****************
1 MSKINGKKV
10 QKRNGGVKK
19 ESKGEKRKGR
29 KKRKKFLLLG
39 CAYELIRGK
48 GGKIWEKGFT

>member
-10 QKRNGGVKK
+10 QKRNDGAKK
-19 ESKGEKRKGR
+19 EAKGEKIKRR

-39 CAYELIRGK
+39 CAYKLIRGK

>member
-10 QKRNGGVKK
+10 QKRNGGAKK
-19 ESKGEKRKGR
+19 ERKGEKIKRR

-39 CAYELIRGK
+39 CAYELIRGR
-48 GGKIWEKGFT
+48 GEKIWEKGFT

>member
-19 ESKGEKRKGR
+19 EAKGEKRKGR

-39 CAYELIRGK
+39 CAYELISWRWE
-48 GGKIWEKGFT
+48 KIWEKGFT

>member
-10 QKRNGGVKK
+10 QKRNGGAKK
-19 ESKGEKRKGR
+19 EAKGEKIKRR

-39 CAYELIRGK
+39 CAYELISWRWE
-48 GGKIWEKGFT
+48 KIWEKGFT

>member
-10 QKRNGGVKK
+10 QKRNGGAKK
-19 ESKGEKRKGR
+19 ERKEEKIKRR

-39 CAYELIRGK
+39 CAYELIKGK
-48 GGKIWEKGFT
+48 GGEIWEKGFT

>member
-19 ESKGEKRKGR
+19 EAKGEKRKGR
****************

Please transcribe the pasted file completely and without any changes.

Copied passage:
1 MSKINGKKV
10 QKRNGGVKK
19 ESKGEKRKGR
29 KKRKKFLLLG
39 CAYELIRGK
48 GGKIWEKGFT

>member
-10 QKRNGGVKK
+10 QKRNDGAKK
-19 ESKGEKRKGR
+19 EAKGEKIKRR

-39 CAYELIRGK
+39 CAYKLIRGK

>member
-10 QKRNGGVKK
+10 QKRNGGAKK
-19 ESKGEKRKGR
+19 ERKGEKIKRR

-39 CAYELIRGK
+39 CAYELIRGR
-48 GGKIWEKGFT
+48 GEKIWEKGFT

>member
-19 ESKGEKRKGR
+19 EAKGEKRKGR

-39 CAYELIRGK
+39 CAYELISWRWE
-48 GGKIWEKGFT
+48 KIWEKGFT

>member
-10 QKRNGGVKK
+10 QKRNGGAKK
-19 ESKGEKRKGR
+19 EAKGEKIKRR

-39 CAYELIRGK
+39 CAYELISWRWE
-48 GGKIWEKGFT
+48 KIWEKGFT

>member
-10 QKRNGGVKK
+10 QKRNGGAKK
-19 ESKGEKRKGR
+19 ERKEEKIKRR

-39 CAYELIRGK
+39 CAYELIKGK
-48 GGKIWEKGFT
+48 GGEIWEKGFT

>member
-19 ESKGEKRKGR
+19 EAKGEKRKGR